Wildlife not-so-secret tip: The Anhinga Trail is a reliable place to spot alligators, turtles, and birds.

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4. Rocky Mountain National Park, Colorado

Mid-September through early November is peak leaf-peeping season in Colorado, when the aspens turn from green to gold to orange to red in unison. Spot the sea of trees by taking a scenic drive on Trail Ridge Road and Bear Lake Road. It just so happens that leaf season coincides with elk mating season, so keep an ear and eye out for bugeling bulls. 

Once snow starts falling in late October, Trail Ridge Road closes for the season, so get your trip in before winter. Remember to pack layers because fall at high altitudes can get abruptly chilly.

Road trip tip: Outdoorsy Bayfield is a little over 6 hours to the south. Why not take a whole tour of Colorado, from north to south? 

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5. Big Bend National Park, Texas

Come fall, it’s still going to be hot in Big Bend. It’s in the Chihuahuan Desert after all. But instead of 100°F it’s 80°F, a more ideal time to hike among the changing colors in the Chisos Mountains. Hike along Santa Elena Canyon Trail, an easy 1.7-mile round trip hike along the river that’s approachable for the whole family.

Overlanding is also a popular activity in Big Bend. Take your four wheels on a 116-mile loop that connects dirt roads and pavement through most of the park.

Heads up: Three front-country campgrounds start taking reservations up to a year in advance.

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6. Zion National Park, Utah

The buzz calms down in fall for a slightly calmer pace at Zion National Park as visitation dips. Like elsewhere in the country, the leaves transition, but it’s a sight to behold in the park that’s already vibrant with red and purple geological masterpieces.

Take advantage of the lesser crowds and visit the more popular spots usually packed with tourists, like hiking through the Narrows and driving the Mount Carmel-Zion highway. Stop for sunset or stargazing at the Kolob Canyons Viewpoint on the park’s west side.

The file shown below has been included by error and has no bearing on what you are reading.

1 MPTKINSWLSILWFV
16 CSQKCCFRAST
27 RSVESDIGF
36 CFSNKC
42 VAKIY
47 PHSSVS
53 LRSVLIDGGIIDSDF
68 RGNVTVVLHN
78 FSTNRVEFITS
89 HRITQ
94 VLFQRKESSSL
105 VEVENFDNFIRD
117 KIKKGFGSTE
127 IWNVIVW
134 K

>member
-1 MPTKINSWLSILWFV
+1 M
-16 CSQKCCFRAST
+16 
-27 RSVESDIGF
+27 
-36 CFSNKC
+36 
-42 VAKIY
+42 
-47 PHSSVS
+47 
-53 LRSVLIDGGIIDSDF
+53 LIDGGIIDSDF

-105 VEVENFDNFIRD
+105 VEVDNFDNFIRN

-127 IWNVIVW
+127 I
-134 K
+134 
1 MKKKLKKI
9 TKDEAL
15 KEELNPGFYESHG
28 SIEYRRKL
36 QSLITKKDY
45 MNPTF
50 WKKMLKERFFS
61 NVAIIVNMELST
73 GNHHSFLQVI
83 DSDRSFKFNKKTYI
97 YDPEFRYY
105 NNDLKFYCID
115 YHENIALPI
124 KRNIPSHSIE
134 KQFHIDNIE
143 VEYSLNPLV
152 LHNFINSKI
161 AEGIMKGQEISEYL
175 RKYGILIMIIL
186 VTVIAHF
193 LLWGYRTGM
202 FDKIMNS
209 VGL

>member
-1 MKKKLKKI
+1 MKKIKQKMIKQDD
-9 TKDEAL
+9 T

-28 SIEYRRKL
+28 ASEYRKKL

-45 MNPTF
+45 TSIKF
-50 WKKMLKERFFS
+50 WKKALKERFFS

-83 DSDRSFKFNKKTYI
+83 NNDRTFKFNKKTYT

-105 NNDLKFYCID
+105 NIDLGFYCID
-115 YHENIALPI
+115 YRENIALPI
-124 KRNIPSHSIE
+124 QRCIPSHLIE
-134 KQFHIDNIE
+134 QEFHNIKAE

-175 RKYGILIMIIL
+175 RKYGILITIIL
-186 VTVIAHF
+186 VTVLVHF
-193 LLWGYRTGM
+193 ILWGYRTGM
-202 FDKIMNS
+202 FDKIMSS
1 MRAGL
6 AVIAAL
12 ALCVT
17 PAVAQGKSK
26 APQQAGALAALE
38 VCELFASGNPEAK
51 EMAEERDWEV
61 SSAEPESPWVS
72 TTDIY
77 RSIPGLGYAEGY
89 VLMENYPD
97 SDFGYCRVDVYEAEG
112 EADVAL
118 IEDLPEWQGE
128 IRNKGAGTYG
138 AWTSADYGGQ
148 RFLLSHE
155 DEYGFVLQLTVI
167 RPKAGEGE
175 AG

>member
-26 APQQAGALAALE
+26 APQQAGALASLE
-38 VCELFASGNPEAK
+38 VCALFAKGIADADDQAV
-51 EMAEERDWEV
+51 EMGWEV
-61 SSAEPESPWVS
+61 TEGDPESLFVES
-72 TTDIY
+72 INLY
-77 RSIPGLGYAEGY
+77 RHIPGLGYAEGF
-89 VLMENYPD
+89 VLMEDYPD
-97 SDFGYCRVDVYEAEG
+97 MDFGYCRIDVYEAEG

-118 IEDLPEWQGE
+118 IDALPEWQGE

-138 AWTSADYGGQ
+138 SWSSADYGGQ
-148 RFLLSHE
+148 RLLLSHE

Packing tip: Temperatures can vary by 30°F on any given day in fall, so bring layers!

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7. North Cascades National Park, Washington

Late summer and early fall is berry season! Huckleberries ripen at higher altitudes through September, making for a sweet visit to North Cascades National Park. Find bushes along your hikes, but don’t take a bite unless you’re completely sure what you’re plucking. 

Plus, spot the golden larch trees on prime viewing trails like the 4.5-mile Blue Lake Trail, 3.6-mile Thunder Knob Trail, and 1.5-mile Ross Dam Trail. 

Camping advice: Take a chance on the park’s three campgrounds.

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8. Acadia National Park, Maine

The Northeast in the fall. Does it get any better? Yes, yes it does if you consider yourself a birdwatcher. More than 300 species of birds begin their annual migration for warmer climates, a phenomenon that you can only see in the fall—and spring when they return. 

See more wildlife in the tidepools. Summer crowds have thinned out so you’re more likely to be on your own out there looking for sea stars.

Bonus activity: Appreciate the autumn leaves from high up in Beech Mountain fire tower.

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As you’re scouting places to visit this fall, think about how your goals and interests might align with these eight parks. Wanting to challenge your wildlife-spotting skills? Try Rocky Mountain or Acadia. Not ready to unpack your sweaters from storage? Head to Big Bend or Death Valley. Roll out in an RV or search for other kinds of outdoor experiences through Outdoorsy

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Amelia Arvesen, Outdoorsy Author